A few weeks ago I had the opportunity to speak to a group of men at Coral Ridge Presbtyerian Church for their annual Men’s weekend. I recounted to them an experience that Brock Warner and I shared when we atteneded the Liberate (www.liberate.org) conference for the first time a few years ago.
Tullian Tchividjian was preaching on Friday night of the conference and his message centered around the need of grace and the preaching of the Gospel as vital in the lives of Christians. The message was moving, helpful and delivered with great passion. When he was done we sat in the pew follwing worship soaking in the reality of the Gospel. Brock turned to me and said, “We’re not crazy are we?” I said, “Well, we might be crazy, but we are not wrong…”
I had two emotions when Brock said that to me. The first was offense. I was offended. What did he mean, ‘we’re not wrong, are we?’ How dare he insinuate that what I had been preaching was wrong. “WHAT A JERK!” said my heart. But then I thought about his statement, our history at Southwood, the incessant chatter that said over and over again that we had taken grace ‘too far.’ Brock wasn’t making a statement of criticism. He was making a sigh of relief. It was easy to begin to believe the blogs and sidebar comments, but hearing the same exact message from a different voice in a different venue was not only affirming, but very reassuring.
My second emotion was relief. As offended as I may have been initially I actually was experiencing the same emotion. I knew theologically that the Gospel and God’s grace were the necessary food for us to feed on, but I had even begun to second-guess myself. To hear the Gospel re-confirmed from men like Tullian, Steve Brown, Paul Tripp and dear sisters like Elyse Fitzpatrick and Sally Lloyd-Jones was like water to my own soul. I had been dispensing grace, but I was now devouring it. What a blessing!
That background made my time at Coral Ridge in September very meaningful and this is why: I got to give those men the same gift their church had given to me. I could tell by the looks on their faces and the comments they made to me that hearing the Gospel from another voice and vantage point gave them the same feeling— we’re not crazy. Ironically my friend Tullian and I are very different people. He is cool and hip with tattoos and bedazzled jeans. I am a 44 year old frat boy who preached in horn-rimmed glasses, lime green khakis and a blue blazer. We are very different, but the message is exactly the same: Christ Jesus came into the world to save sinners of whom we are the worst.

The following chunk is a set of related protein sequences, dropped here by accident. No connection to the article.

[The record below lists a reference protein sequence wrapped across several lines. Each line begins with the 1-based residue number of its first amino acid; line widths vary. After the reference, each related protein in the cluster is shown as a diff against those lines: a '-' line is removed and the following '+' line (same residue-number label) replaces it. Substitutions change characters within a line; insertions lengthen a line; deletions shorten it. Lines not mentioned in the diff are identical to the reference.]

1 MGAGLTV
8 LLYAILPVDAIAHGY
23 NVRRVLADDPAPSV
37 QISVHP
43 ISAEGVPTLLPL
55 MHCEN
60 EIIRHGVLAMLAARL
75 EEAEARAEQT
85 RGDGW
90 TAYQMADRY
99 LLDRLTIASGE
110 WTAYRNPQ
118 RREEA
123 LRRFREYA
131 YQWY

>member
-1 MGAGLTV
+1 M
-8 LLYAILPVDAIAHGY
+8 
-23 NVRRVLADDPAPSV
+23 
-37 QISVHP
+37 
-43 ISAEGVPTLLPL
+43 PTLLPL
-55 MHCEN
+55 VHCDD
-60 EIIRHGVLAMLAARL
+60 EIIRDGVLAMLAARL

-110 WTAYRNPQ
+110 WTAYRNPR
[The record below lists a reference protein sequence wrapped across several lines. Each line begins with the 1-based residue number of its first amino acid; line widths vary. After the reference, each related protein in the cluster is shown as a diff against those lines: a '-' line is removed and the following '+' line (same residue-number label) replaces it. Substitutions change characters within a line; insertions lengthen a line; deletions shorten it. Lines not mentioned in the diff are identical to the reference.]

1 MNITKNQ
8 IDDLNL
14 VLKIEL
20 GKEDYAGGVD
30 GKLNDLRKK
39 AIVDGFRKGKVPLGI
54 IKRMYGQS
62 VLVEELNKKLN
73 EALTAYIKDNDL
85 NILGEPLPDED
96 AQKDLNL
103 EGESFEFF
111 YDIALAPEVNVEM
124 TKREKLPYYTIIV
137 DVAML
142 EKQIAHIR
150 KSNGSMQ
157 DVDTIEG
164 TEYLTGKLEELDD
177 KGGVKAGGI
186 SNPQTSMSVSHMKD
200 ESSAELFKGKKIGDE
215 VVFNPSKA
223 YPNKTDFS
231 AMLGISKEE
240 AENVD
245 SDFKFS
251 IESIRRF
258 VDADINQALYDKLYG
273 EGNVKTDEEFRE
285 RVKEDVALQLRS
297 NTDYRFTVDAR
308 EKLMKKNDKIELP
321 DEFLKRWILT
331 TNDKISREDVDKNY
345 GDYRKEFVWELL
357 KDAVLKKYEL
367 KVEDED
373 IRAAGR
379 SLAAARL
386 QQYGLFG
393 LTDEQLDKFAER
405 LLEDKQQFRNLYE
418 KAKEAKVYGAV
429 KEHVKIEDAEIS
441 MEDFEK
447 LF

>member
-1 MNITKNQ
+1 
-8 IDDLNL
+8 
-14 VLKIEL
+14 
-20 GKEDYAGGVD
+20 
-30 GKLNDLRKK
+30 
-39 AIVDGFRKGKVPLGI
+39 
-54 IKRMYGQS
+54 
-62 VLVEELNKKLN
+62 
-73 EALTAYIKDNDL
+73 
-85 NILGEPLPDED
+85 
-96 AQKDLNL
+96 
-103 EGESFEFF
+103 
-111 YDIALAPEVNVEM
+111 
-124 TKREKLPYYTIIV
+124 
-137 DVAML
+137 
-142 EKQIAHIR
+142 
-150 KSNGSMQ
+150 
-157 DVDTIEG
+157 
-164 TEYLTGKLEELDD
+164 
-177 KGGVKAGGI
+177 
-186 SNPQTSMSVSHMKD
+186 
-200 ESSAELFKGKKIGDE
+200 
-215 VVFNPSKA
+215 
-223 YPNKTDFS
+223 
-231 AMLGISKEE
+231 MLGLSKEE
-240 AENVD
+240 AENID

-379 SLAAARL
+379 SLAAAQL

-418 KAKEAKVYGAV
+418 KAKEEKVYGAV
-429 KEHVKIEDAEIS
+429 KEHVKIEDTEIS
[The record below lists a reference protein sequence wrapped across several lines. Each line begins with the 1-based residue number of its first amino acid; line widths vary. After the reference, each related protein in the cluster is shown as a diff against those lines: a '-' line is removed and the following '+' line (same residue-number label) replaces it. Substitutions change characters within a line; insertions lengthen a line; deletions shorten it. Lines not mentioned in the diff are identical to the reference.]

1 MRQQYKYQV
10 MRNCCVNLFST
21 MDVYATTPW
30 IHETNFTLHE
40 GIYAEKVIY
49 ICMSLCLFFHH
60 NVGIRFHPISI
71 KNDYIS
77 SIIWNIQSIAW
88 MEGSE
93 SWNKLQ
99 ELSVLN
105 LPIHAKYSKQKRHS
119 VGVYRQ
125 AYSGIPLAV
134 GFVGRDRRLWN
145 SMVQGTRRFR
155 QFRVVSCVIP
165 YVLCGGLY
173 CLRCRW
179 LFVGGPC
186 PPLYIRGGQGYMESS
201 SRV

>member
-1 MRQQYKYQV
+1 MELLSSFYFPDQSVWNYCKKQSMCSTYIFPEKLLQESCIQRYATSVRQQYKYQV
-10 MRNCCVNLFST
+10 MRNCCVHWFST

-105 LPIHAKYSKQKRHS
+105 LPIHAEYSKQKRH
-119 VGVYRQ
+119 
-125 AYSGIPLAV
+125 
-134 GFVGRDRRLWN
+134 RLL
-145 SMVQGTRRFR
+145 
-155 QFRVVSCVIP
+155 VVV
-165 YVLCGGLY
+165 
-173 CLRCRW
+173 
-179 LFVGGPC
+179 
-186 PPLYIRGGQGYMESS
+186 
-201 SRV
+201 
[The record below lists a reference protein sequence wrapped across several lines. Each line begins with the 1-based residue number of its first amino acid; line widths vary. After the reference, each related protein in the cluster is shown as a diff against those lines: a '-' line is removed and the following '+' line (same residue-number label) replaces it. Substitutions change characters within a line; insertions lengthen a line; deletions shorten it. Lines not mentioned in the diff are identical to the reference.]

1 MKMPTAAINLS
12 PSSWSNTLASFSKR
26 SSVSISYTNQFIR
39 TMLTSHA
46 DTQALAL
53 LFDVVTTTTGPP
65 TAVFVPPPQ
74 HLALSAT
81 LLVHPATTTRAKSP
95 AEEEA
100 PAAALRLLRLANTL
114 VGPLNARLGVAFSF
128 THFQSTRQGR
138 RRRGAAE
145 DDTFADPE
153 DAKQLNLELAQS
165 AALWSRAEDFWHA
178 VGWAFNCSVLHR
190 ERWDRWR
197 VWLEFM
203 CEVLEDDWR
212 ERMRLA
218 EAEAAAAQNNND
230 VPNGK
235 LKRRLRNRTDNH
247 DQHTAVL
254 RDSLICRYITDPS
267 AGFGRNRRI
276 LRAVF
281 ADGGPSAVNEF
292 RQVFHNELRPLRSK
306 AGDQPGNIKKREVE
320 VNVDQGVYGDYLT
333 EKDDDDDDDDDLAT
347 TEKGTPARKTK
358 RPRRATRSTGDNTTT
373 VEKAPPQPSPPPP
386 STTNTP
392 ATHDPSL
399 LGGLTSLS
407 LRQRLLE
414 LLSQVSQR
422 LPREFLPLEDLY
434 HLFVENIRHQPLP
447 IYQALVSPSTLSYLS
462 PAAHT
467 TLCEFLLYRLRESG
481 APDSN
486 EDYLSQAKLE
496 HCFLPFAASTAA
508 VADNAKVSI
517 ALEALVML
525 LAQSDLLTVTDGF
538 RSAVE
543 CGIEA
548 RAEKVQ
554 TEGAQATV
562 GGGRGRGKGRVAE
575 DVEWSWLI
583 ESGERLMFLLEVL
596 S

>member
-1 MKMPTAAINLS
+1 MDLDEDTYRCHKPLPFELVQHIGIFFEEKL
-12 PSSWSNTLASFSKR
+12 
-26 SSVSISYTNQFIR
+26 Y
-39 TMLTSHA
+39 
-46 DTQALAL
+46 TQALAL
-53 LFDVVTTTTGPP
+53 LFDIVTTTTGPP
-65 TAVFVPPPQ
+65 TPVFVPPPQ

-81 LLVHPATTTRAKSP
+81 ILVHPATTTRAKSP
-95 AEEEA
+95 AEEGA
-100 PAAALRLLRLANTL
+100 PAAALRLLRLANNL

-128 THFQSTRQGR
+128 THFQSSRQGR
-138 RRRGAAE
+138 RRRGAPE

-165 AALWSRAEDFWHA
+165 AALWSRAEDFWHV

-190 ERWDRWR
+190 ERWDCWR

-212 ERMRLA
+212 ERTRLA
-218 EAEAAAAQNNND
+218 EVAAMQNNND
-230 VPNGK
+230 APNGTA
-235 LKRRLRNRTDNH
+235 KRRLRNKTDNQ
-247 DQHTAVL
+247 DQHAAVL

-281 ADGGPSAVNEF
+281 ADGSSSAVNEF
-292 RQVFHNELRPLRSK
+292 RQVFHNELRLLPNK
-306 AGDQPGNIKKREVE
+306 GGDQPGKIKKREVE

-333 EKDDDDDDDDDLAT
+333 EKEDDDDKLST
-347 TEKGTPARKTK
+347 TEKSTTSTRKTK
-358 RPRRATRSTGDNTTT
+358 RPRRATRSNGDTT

The Gospel is fresh and new anytime we are willing to take the risk of being clients of grace instead of simply conduits. It is as liberating as we are willing to admit we are captivated by our own sin. If you are free in February book a flight down to Fort Lauderdale and go to liberate. You will remember that you aren’t crazy and that grace isn’t the wrong way it is the only way.
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Monday, June 09, 2014
The sermon from June 8, 2014 included an illustration to help us understand How To Love A Jerk. The following video includes the slides from the sermon along with the audio recording.
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Wednesday, May 14, 2014
Common sense is uncommon. Common sense informed by timeless truth is even more rare. The ten thoughts below intended to help us keep “Uncommon Sense” from becoming extinct.
Your parents were right.
If you are asking, “about what?” then the answer is EVERYTHING. In the next 4 years the people to whom you had to explain Instagram will transform into very wise beings. They didn’t change. You did. When in doubt, trust your parent’s instincts. At some point in the future, use that cell phone they are paying for and call them to thank them. It won’t seem like much to you, but it will be huge to them. P.S. Parents aren’t infallible, you’ll learn that too. Parents need to be forgiven as much as they need to be respected.
You tend to marry the people you date.
This seems obvious, but follow the logic. You tend to marry the people you date. You tend to date the people you hang out with. You tend to hang out with people who live with, room with, study with, laugh with, eat with, etc. The people you choose to associate with are an important decision. You might think you are just “hanging out” with classmates, sorority sisters or lab partners but you might actually be making decisions about bridesmaids, groomsmen or whom you will raise your children with. It’s not “just lunch”— big life decisions are the culmination of hundreds of little ones.
Sex is not an extra-curricular activity.
You have been raised in a world where personal gratification is a birthright and any attempt to find that gratification is deemed “right.” That is an especially egregious lie as it pertains to sexuality. The only real “friends with benefits” are those who are willing to love you when you fall, call you out when you are wrong, laugh with you when you are happy and cry with you when you are sad. Sex was designed to be a picture of union and intimacy. Men and women were designed by God to be husbands and wives, naked and unashamed—not simply two people who are slaves to their biology choosing to use each other for self-gratification.